By Barbara Coyner
Many thought the final epitaph had been written for the historic sawmill site in Emmett, Idaho when the Boise Cascade sawmill closed in 2011. A string of new owners came and went after that—but uncertainty seems to be in the rear-view mirror these days since Woodgrain Millwork purchased the site in 2016.
Eager to outfit the dormant facility with a major high tech makeover, the mill is now up and running the latest in sawmill equipment, indicating that the new owners see an optimistic future in southern Idaho.
“It’s been quite a journey over the last couple of years,” says Emmett Woodgrain mill manager Bob Shaw, a hometown boy who began his wood products career at the old Boise Cascade mill. When Boise Cascade left town, Shaw moved over to Woodgrain, managing the company’s door plant at nearby Nampa, before being tapped for the manager slot at Emmett.
The home office for Woodgrain Millworks is just miles away in Fruitland, with other manufacturing plants across the U.S. and in Chile. The company churns out doors, mouldings and some 60 other secondary wood products, with Home Depot featuring Woodgrain as its largest moulding supplier.
The new sawmill at Emmett stands out as the company’s first primary breakdown facility since its earlier days in Utah in the 1950s.
Rattling off a long list of mill upgrades and improvements, Shaw notes that the new HewSaw SL250 2.2 multi-side breakdown line is the star of the show, now handling up to 16-foot logs vs. the past 12-foot log length. The mill’s older large log side has seen some upgrades, as well, but the small log side is all new.
“We’ve changed the layout of the mill drastically and improved the flow,” he points out. “We looked over where we could change things for better efficiency. It’s not up to full production yet, but we’re getting close.”
The choice of HewSaw evolved after Woodgrain researched equipment and booked a trip to Finland. “We liked the logs-to-lumber line,” Shaw says of the HewSaw. “One pass and you’re done. We’re still not up to full volume and are at 1,500 logs per shift. But we hope to be up to 2,000 logs per shift before too long.”
“Independent sawmillers are our main customers,” explains Bruce Delicaet, General Manager of HewSaw U.S. “These customers rely on us to find the right balance between cost, efficiency and reliability. They need usable technology that enhances their sawmill’s productivity without unnecessarily adding to its complexity”.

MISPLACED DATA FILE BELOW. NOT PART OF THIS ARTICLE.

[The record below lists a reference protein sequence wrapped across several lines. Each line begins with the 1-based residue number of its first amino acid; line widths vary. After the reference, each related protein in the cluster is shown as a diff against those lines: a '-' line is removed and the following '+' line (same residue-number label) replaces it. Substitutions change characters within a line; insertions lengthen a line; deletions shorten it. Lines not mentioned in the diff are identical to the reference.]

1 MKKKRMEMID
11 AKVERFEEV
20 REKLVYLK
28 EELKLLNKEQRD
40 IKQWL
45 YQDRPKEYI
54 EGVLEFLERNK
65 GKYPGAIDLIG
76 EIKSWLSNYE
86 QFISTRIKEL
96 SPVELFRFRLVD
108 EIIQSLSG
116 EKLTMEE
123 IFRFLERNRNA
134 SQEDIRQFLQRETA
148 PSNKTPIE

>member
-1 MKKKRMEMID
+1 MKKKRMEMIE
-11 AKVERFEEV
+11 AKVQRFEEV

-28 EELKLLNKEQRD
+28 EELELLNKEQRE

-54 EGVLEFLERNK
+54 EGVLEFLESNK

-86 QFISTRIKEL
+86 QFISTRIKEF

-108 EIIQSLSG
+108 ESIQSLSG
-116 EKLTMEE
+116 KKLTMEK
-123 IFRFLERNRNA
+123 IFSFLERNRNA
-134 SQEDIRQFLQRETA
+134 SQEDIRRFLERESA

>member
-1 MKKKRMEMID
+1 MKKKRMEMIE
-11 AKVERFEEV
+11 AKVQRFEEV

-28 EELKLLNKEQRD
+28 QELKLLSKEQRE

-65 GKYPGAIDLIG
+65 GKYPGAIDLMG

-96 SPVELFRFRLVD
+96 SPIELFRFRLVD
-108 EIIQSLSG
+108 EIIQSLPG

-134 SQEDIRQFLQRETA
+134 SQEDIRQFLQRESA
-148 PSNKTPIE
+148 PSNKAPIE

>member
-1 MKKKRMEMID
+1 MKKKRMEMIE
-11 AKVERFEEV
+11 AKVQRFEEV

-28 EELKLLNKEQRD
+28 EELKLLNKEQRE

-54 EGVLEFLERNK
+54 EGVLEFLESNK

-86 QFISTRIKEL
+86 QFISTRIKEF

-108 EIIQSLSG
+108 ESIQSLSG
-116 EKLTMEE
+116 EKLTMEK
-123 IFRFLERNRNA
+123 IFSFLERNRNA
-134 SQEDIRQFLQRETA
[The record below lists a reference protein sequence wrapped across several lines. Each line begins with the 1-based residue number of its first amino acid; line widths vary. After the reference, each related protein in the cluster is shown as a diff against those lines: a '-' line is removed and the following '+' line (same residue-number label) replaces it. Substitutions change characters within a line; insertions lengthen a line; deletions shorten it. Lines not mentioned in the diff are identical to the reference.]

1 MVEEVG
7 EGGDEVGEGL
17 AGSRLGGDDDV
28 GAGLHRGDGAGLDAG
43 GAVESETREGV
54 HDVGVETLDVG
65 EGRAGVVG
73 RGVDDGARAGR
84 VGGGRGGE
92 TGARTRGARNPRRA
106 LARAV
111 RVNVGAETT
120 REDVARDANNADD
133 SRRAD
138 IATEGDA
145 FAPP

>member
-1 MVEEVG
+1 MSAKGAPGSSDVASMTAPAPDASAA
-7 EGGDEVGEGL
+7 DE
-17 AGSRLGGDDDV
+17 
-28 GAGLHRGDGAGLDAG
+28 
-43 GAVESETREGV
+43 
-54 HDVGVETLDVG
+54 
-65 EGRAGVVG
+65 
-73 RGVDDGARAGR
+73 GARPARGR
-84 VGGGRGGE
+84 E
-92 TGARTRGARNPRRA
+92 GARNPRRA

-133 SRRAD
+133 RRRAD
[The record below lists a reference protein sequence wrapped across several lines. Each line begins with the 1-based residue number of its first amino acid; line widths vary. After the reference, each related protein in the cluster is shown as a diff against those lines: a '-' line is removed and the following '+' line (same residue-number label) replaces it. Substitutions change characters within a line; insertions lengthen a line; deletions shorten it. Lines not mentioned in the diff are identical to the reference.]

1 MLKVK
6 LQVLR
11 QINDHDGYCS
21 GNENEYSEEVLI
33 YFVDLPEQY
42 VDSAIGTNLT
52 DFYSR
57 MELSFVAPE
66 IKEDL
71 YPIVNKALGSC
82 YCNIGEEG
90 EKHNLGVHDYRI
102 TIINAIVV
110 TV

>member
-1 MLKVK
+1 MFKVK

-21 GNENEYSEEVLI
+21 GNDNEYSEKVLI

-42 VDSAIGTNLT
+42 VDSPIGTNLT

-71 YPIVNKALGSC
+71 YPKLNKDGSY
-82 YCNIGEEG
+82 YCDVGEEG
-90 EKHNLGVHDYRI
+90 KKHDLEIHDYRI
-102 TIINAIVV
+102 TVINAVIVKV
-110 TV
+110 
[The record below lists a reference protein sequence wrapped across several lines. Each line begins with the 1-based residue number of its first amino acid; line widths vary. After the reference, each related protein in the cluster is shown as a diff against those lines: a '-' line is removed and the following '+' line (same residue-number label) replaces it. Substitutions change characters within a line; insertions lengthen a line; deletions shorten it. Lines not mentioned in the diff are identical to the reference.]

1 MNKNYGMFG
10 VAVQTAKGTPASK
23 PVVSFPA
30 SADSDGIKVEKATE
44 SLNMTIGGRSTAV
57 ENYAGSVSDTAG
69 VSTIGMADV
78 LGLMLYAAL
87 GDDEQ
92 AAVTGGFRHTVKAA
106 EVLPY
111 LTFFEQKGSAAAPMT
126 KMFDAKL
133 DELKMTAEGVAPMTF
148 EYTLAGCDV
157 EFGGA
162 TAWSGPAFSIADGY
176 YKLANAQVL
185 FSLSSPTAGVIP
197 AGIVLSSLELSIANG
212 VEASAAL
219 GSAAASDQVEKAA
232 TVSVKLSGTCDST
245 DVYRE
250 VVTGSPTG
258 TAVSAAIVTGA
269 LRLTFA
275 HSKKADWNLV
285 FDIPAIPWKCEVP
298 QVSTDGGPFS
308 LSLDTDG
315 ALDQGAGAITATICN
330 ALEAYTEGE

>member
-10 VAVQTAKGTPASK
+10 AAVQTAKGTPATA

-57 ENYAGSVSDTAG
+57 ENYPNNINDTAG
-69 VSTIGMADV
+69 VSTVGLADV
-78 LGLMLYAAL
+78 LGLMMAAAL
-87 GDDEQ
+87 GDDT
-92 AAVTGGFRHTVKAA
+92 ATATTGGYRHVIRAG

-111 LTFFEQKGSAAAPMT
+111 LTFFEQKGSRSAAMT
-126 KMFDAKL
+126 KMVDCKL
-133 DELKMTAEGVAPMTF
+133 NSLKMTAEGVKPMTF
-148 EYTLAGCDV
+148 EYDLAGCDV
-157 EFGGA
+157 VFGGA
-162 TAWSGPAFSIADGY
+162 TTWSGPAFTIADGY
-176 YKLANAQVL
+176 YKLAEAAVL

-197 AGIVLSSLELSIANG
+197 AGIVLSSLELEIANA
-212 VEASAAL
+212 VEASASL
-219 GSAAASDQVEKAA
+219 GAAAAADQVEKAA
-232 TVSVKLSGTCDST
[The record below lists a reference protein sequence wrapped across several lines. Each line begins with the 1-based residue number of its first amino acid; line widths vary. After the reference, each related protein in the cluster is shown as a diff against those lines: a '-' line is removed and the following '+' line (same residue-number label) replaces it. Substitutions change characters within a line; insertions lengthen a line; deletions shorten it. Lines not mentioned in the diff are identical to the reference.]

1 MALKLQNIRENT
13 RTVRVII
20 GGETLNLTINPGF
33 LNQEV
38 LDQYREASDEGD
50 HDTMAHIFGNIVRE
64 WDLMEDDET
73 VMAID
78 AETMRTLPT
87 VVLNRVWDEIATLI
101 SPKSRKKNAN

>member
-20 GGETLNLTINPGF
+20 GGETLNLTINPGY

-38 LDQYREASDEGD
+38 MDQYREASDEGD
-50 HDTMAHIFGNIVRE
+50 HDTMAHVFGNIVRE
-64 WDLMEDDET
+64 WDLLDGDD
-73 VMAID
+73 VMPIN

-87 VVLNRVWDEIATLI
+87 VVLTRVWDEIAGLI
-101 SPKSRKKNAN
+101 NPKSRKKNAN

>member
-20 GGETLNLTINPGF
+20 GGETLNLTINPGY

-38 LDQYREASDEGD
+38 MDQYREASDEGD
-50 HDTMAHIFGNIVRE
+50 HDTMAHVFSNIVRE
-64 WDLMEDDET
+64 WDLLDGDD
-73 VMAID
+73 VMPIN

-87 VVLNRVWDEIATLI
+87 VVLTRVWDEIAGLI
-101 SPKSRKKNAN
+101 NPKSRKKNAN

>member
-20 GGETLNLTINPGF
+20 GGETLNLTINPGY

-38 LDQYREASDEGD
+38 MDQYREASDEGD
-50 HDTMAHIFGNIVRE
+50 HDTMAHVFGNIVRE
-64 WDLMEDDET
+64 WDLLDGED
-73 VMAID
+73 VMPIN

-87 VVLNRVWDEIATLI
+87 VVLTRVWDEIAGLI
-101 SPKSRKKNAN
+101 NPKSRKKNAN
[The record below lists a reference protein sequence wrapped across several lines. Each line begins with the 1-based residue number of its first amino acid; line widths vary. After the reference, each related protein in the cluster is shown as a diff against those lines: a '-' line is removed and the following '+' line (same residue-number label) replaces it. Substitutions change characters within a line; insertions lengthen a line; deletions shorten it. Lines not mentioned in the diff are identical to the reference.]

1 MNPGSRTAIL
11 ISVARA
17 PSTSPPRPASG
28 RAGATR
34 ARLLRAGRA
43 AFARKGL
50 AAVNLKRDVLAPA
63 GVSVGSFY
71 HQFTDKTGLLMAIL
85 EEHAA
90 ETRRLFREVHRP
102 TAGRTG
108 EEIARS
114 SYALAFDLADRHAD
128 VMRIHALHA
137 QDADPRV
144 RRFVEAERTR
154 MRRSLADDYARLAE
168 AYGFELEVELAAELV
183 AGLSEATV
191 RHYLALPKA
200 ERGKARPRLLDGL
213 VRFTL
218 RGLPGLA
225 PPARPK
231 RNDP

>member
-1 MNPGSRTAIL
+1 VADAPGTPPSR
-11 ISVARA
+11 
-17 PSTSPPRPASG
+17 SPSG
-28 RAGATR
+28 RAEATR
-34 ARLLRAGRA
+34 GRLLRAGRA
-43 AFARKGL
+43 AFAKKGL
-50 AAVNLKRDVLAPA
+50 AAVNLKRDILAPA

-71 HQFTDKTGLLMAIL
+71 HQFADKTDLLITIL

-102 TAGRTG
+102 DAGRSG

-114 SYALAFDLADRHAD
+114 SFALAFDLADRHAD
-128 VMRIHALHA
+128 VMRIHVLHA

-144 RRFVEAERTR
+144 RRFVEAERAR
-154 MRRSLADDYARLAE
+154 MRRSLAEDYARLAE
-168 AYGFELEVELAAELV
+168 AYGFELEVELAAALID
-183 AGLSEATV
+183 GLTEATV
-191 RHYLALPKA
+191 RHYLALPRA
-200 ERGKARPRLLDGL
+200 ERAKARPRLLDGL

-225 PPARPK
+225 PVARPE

For Delicaet, the Emmett facility is all about practical innovation, with HewSaw pulling together a tried-and-true group of equipment suppliers that has fine-tuned its team after years of working together. He touts the whole installation as a turnkey approach, reducing risks to the owners. “We tend to see ourselves more as partners than suppliers,” he adds.
The basic needs of the new small log side were met with the flexibility of the HewSaw itself, allowing Woodgrain to mill Ponderosa pine, Douglas fir and white fir, always being nimble to changing markets and manufacturing needs. For example, the saw’s chipper canter can maneuver to take five boards off the cant, then turn 90 degrees to re-scan, sending the products on to the bull edger, again maximizing every log for full value.
The high tech wizardry is augmented by HewSaw longtime partner Prologic+, which integrated their unique G2880 heads with dual cameras for the log scanner to get a 100 per cent reading coverage, and the G2380 for the cant scanner. Both models were provided with LMI scanner heads, to fine tune the scanning and optimizing capabilities. In this instance, Woodgrain opted to install two scanning zones, one at primary breakdown and one prior to the bull edger.
Bosch Rexroth came in with sophisticated Sytronix hydraulic drives, and as Bosch’s Rodney Trail notes, “it’s the most advanced system we’ve done to date for HewSaw. This machine is so advanced that it has a mind of its own, so the information going back and forth is really mind blowing. The Hydraulic Power Unit (HPU) can actually tell the operator what’s wrong with itself. It is very intelligent.”